Saturday, December 03, 2016

Christina Courtenay's The Velvet Cloak of Moonlight, a step back in time to historic Raglan Castle

Coincidentally, this title came up for review while I was planning a trip to Raglan Castle in South Wales, and it turned out to be a perfect introduction to the site. It’s a well-written dual-time romance partly set against a pivotal episode of English Civil War history: the 1646 siege of Raglan, which was among the last Royalist strongholds to fall to Parliamentary forces. Today the castle is a picturesque ruin.

Tess, the young Countess of Merrick, is the likeable present-day heroine. A talented furniture artist, she gained her title by marrying her estranged late husband, Giles, a compulsive gambler who was killed in a drunk-driving accident. Because of his habit, she has little money to spare. The estate was entailed, so Tess expects to vacate Merrick Court once Giles’s closest heir is found and moves in. He turns out to be Josh Owens, a handsome Kiwi adventurer. Initially Josh wants to sell the place, but he comes to find rural Welsh farm life appealing. He finds Tess appealing, too.

The time-shifts are smoothly handled. Tess and Josh begin seeing ghosts and tapping into the past through the eyes of a 1640s-era couple who seem to be warning them about something. Arabella Dauncey, the dispossessed heiress of Merrick Court, lives at nearby Raglan Castle as the Marquis of Worcester’s ward. Rhys Cadell, a Cavalier knight, cares for her but is unsure of her loyalties.

Courtenay provides wonderful visual details of the castle interior in its elegant former state. Readers are carried along on a daring moonlight ride and experience the siege as living spaces become overcrowded and Fairfax’s large New Model Army gathers outside, its cannonballs destroying Raglan’s walls piece by piece. Family squabbles, rumors of lost treasure, and a couple of nasty villains add to the entertaining plotline.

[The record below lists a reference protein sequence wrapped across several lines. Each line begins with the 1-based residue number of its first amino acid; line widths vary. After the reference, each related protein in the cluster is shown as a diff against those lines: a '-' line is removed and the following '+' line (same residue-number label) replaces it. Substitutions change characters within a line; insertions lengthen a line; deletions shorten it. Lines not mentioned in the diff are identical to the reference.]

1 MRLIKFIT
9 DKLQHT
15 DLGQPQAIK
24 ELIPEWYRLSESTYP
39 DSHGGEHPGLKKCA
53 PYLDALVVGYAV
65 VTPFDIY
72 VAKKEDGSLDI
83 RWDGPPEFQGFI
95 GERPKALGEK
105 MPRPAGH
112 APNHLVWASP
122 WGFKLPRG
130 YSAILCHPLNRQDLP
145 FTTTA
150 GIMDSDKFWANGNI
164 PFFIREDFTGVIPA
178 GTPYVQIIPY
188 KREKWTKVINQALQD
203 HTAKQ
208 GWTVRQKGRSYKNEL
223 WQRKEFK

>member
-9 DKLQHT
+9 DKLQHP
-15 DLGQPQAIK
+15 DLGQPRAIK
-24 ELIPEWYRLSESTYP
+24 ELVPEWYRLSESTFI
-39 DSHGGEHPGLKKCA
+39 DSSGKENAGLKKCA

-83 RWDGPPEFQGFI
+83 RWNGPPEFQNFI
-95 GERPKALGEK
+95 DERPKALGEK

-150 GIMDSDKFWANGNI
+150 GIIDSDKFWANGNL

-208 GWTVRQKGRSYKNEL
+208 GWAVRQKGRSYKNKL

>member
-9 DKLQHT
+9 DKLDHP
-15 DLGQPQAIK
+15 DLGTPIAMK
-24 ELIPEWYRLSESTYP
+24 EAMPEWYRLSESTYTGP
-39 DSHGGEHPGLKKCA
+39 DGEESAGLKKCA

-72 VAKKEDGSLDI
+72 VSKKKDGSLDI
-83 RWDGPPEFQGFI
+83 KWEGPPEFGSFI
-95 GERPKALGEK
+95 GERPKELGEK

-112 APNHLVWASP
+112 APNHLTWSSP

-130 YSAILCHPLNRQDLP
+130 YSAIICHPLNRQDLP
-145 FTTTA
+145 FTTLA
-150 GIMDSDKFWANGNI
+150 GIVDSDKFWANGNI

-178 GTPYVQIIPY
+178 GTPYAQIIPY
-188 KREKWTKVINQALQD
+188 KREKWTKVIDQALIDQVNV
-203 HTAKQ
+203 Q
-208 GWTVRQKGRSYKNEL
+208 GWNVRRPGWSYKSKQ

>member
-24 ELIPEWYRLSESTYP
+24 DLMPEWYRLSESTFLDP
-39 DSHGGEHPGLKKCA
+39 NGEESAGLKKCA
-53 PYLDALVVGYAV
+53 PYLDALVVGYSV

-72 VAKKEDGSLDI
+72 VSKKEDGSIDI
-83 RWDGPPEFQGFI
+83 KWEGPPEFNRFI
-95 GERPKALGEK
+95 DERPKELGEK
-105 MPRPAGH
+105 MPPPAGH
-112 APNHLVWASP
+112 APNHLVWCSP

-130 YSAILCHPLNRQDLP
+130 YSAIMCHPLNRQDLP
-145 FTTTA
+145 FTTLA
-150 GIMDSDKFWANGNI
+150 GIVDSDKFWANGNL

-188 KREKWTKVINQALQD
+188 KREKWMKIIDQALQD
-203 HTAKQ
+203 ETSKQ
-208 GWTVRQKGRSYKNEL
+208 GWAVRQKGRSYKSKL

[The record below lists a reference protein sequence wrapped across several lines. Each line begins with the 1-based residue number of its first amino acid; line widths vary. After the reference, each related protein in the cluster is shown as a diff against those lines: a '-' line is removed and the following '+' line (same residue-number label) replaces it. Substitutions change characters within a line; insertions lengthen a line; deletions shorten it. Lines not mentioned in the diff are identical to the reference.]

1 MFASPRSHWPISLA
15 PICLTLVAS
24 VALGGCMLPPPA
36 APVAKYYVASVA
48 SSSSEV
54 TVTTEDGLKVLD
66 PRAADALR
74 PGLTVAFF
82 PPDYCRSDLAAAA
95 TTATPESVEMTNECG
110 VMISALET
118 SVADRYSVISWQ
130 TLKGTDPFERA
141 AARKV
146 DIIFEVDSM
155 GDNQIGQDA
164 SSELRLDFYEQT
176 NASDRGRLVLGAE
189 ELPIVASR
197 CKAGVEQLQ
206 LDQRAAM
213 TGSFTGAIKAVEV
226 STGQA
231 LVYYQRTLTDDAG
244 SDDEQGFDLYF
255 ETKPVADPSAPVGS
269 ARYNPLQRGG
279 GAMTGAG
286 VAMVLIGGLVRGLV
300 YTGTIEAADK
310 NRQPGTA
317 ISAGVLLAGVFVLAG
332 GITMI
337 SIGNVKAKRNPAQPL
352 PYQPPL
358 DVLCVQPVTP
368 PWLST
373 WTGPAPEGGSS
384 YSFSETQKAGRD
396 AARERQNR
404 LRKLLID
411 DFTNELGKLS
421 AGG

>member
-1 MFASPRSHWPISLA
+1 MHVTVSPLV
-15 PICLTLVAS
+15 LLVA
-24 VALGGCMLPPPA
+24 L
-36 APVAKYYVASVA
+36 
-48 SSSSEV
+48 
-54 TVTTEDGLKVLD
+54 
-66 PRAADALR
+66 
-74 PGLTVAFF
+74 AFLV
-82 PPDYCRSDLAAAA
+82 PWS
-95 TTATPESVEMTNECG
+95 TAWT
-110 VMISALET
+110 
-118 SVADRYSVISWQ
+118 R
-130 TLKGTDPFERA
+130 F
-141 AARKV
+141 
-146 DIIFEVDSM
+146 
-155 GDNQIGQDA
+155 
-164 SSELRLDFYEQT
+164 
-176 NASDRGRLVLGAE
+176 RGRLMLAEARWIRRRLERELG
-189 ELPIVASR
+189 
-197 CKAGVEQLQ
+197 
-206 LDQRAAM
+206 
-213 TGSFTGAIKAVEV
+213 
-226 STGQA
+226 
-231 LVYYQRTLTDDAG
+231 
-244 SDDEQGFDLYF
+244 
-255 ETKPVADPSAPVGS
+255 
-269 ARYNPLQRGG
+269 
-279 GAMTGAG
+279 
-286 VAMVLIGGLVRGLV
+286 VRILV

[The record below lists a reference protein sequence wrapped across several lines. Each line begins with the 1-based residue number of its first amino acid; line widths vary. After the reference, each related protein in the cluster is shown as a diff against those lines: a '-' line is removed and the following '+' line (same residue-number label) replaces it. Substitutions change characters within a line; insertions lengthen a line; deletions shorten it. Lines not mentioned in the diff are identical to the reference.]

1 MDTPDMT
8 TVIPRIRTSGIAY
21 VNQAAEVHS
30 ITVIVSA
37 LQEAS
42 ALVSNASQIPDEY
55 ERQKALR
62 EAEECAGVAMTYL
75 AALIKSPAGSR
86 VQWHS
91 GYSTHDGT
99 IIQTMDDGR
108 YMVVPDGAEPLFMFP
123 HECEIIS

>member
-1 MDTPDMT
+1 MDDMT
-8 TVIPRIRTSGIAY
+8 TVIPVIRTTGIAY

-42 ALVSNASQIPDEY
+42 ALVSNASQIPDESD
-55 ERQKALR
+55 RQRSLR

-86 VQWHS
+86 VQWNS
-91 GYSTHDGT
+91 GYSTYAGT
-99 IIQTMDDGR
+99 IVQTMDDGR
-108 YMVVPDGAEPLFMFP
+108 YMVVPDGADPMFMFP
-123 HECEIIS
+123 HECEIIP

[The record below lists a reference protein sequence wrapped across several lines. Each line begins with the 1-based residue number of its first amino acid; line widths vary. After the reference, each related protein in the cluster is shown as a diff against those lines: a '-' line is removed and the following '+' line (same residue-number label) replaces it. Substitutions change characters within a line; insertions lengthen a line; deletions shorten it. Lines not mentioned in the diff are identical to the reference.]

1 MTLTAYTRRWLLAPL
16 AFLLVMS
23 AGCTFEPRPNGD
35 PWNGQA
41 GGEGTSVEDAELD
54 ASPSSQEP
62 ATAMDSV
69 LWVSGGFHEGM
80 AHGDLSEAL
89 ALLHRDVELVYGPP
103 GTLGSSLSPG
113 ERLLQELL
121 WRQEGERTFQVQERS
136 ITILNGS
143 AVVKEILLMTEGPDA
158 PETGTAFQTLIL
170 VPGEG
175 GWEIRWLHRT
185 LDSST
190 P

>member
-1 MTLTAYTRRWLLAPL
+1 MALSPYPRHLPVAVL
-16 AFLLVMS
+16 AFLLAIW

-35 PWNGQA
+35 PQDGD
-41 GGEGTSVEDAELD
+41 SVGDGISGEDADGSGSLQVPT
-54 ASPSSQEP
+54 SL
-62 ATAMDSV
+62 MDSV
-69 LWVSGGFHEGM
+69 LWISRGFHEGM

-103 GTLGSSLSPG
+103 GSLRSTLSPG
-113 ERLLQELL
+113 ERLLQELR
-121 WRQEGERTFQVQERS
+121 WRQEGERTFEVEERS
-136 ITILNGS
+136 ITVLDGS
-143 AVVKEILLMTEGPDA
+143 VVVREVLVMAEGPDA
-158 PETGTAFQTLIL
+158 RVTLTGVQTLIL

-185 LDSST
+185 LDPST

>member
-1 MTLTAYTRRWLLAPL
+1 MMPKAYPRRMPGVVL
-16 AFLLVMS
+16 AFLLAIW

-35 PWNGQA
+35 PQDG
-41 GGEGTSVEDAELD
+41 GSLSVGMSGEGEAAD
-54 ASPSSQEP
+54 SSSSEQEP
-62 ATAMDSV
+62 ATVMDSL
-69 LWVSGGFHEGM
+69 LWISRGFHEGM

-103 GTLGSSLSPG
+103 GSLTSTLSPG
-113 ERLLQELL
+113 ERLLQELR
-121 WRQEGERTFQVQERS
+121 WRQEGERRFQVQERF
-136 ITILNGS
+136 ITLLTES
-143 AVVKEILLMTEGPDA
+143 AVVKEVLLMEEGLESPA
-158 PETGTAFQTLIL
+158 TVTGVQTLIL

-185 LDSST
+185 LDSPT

The Velvet Cloak of Moonlight was published in 2016 by Choc Lit ($11.99/£7.99).  It's volume 4 of the Shadows from the Past series.  Thanks to the publisher for approving my NetGalley access.  This review first appeared in November's Historical Novels Review magazine.

And here are some pics of Raglan Castle, taken on the gray, drizzly morning of September 9, 2016. There were very few other tourists there, so there was ample room for exploring.

The approach to Raglan Castle (photo by me), under gray skies

The picturesque ruins of Raglan, with the South Wales
countryside in the background (photo by Mark)

An interior doorway and stairway, with historical marker (photo by me)


  1. I really liked this book. I felt Christina had written her best time slip since The Silent Touch of Shadows. I felt she had put a deal of research into it and used that very well. For me the novel was successful as a time slip and really atmospheric.

  2. The Silent Touch of Shadows was also very good, and I thought this newest was even better. I need to catch up with the other two I haven't read.